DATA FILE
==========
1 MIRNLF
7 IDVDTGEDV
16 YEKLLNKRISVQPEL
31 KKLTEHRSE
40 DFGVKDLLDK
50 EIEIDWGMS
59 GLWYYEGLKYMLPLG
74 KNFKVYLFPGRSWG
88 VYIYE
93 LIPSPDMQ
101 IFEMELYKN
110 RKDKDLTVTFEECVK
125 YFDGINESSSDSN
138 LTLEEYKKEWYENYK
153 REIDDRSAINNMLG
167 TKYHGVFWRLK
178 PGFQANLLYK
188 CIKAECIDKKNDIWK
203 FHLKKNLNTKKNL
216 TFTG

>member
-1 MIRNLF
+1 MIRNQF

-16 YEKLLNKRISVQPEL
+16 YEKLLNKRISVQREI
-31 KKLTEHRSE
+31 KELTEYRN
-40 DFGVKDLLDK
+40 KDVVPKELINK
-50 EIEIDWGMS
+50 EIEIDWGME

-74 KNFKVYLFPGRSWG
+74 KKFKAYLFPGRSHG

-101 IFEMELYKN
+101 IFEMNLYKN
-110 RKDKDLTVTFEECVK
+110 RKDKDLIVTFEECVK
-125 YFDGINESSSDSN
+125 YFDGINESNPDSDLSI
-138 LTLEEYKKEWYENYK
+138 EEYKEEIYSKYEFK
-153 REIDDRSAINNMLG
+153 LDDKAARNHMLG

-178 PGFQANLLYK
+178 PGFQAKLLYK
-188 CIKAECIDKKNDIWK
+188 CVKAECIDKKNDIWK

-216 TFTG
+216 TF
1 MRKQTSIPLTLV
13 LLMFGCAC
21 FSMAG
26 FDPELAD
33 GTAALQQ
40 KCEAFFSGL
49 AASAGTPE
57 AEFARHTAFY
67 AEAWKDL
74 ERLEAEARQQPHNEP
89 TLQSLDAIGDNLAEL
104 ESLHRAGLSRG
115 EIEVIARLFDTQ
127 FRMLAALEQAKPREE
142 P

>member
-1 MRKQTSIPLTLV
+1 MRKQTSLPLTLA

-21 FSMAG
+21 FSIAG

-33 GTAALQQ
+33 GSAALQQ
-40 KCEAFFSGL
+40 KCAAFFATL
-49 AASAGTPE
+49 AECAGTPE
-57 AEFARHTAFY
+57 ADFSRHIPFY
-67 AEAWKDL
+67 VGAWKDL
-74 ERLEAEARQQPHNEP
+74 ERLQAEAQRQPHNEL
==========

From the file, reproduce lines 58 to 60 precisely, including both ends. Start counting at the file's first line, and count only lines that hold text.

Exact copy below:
67 AEAWKDL
74 ERLEAEARQQPHNEP
89 TLQSLDAIGDNLAEL